Insights for Your Plan 
Presented by Patterson Smith Associates, LLC
Q1  2017
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RetireReady: Connecting Across Generations
"Talkin' 'bout my generation . . ." - The Who

Remember the classic rock song "My Generation" by The Who, and their passionate pleas to have their attitudes and behaviors recognized by society? Although the iconic band probably wasn't commenting on the challenges employers face when offering a workplace retirement plan to employees from different generations, there are similarities between the two predicaments. In order to orchestrate a successful retirement plan strategy, plan sponsors need to be mindful of demographic trends, as well as methods they can use to make their plans appeal to the unique needs, attitudes, and expectations of their employee base.

To that end, let's take a look at the three main generational categories, their general characteristics and realities, and how you can make the connection between your retirement plan and each group's behavioral nuances.

Millennials (ages 21-36, born between 1980 and 1995)
Millennials have displaced baby boomers as the biggest generational segment of the workforce. Millennials tend to care deeply about how their work impacts the world around them, and they are keen to work for companies that are committed to philanthropic efforts. They are frequent job-changers, and due to their relatively short tenure in the workforce, they may have difficulty imagining their "future selves" in retirement. Perhaps the most significant characteristic of millennials is their comfort with and reliance on technology; they prefer on-demand access to their information. Millennials are the first generation to have grown up in a world in which a computer was in every household, and cellphones and tablets have always been woven into their daily lives.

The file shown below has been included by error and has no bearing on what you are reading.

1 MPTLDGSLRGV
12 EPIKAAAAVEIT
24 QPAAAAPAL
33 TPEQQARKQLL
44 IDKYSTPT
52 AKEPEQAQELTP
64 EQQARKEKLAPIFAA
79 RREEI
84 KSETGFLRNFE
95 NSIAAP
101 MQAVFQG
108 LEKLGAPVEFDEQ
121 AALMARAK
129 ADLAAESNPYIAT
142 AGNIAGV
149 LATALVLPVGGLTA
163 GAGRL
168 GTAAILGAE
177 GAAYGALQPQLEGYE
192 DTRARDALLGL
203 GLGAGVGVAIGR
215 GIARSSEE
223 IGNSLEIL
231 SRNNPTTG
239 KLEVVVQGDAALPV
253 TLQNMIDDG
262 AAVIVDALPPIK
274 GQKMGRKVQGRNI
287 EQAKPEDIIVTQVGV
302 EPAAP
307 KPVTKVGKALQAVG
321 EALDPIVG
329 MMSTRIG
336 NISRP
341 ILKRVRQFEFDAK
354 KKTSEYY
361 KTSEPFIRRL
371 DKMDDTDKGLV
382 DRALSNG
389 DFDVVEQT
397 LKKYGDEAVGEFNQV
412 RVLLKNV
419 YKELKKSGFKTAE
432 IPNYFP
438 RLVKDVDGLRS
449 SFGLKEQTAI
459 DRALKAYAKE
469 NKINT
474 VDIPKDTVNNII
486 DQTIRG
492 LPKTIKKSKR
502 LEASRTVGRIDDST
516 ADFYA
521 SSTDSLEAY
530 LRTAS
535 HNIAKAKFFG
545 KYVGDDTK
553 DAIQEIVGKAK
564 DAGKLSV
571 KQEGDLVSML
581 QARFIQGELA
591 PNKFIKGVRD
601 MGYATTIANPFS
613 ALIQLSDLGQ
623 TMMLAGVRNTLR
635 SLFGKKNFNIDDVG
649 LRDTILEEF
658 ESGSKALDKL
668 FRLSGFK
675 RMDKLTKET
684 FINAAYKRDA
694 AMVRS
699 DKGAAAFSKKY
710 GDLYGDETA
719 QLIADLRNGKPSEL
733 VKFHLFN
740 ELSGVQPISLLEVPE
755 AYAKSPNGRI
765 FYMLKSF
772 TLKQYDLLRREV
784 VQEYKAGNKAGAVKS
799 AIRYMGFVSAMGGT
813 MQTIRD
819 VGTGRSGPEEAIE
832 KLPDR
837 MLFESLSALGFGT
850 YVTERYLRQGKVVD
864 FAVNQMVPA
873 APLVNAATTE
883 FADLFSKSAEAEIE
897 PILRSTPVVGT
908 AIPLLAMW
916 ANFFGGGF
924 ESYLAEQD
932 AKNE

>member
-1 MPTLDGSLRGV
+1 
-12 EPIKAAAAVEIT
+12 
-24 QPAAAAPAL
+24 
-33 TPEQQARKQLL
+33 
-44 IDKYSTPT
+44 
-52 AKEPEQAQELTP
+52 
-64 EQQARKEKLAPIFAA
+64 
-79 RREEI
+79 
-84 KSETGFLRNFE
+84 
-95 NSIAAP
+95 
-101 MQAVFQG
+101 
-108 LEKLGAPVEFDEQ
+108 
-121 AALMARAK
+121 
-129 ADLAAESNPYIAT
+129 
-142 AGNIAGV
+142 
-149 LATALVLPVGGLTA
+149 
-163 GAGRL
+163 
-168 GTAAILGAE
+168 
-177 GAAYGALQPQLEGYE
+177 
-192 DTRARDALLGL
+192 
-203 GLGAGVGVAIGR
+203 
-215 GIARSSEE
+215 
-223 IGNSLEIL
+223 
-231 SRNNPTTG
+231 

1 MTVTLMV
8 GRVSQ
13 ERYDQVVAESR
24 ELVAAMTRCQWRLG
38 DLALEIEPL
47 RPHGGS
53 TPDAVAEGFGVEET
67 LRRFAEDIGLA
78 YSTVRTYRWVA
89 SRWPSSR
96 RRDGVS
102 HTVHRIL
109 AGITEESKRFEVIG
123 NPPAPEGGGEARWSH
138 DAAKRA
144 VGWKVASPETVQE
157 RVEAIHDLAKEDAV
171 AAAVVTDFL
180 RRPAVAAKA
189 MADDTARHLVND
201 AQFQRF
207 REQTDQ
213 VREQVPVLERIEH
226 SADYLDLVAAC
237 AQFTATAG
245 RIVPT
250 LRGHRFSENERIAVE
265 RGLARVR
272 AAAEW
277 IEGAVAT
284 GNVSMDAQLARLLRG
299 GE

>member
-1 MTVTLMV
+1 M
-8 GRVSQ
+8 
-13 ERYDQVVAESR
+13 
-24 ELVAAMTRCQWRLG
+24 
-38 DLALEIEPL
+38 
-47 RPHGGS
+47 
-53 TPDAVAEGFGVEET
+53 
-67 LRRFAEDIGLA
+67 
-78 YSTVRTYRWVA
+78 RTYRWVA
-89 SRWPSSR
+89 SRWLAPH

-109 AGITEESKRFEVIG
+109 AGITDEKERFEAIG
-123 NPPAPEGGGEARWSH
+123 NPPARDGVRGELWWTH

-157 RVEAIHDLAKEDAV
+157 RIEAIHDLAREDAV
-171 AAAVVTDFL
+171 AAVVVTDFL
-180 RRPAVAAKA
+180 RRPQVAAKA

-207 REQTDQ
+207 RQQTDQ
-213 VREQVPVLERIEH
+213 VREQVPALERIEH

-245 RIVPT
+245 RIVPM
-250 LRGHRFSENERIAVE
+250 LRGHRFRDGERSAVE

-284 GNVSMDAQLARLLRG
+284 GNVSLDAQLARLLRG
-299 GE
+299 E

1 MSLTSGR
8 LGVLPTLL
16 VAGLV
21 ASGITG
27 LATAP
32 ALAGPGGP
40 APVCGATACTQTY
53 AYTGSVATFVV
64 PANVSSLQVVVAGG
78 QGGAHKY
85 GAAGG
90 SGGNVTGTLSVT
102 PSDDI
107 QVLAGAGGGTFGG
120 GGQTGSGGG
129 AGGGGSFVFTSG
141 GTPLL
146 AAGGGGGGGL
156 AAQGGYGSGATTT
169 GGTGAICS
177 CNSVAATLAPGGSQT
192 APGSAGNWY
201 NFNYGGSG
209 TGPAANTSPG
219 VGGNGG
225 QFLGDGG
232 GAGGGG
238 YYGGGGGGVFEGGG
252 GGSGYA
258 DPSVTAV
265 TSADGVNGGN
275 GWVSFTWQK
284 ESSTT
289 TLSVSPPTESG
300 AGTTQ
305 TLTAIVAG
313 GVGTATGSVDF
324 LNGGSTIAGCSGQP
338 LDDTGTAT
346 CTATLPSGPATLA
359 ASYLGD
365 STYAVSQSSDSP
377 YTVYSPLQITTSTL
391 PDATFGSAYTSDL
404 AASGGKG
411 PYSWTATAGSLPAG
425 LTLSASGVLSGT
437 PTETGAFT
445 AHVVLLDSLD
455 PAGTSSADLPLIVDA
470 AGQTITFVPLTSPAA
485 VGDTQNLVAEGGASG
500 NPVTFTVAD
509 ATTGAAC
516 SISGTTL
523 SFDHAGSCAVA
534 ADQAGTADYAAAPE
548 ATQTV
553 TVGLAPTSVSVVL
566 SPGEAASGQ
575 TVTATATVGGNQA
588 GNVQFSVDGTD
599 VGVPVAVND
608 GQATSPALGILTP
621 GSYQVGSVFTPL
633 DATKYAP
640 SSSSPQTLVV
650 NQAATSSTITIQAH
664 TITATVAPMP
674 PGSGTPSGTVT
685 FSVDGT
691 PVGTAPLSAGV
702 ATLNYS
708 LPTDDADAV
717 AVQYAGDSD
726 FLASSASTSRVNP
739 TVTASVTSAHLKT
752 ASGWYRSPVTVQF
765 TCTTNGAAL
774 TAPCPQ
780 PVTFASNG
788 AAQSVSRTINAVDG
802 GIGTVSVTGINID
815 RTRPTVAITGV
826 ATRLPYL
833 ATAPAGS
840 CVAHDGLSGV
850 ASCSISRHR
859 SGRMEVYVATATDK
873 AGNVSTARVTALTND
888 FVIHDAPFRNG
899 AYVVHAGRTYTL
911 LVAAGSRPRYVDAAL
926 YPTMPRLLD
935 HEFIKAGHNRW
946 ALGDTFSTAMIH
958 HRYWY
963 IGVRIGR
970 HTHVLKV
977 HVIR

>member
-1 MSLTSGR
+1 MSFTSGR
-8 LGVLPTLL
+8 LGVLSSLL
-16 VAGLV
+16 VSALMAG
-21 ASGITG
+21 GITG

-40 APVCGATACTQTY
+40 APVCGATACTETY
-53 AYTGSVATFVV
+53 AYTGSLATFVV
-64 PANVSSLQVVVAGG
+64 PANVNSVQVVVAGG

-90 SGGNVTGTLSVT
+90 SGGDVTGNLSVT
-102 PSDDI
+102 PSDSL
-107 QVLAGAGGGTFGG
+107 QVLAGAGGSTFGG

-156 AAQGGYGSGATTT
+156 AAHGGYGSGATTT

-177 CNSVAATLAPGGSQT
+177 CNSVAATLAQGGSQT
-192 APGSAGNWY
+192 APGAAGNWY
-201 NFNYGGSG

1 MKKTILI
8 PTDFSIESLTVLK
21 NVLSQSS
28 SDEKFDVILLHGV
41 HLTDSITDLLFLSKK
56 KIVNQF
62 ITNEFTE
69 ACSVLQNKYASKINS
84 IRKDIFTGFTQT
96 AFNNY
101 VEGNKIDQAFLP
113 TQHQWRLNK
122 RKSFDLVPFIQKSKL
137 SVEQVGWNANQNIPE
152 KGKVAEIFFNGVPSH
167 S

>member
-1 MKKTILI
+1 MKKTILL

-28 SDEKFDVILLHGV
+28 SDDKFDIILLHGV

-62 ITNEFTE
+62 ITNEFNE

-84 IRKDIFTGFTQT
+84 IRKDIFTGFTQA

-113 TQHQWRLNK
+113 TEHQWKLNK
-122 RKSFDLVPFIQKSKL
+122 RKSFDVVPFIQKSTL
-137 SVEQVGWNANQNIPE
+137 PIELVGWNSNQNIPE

Connection strategies for millennials: Try incorporating gamification and behavioral finance themes to help millennials visualize retirement beyond the raw numbers. Offering mobile enrollment and web-based educational tools will cater to their preference for immediate information consumption. Grab the attention of millennials with calls to action through social media messaging, and educate them on the adverse effect of retirement savings leakage.

Generation X (ages 37-51, born between 1965 and 1979)
Gen Xers are in the midst of their working lives and may lack the enthusiasm of the younger millennials. And it's easy to see why-members of Generation X report feeling lucky to have a job, having lived through catastrophic financial events such as the tech bubble burst and the 2008 recession, with its widespread layoffs, collapse of financial conglomerates, and almost overnight depletion of retirement nest eggs. Despite feeling disengaged and overwhelmed, Gen Xers recognize the need to kick-start their savings efforts for retirement, health care, and their children's education. No strangers to technology, members of Generation X are comfortable with web-based platforms and are frequent online shoppers.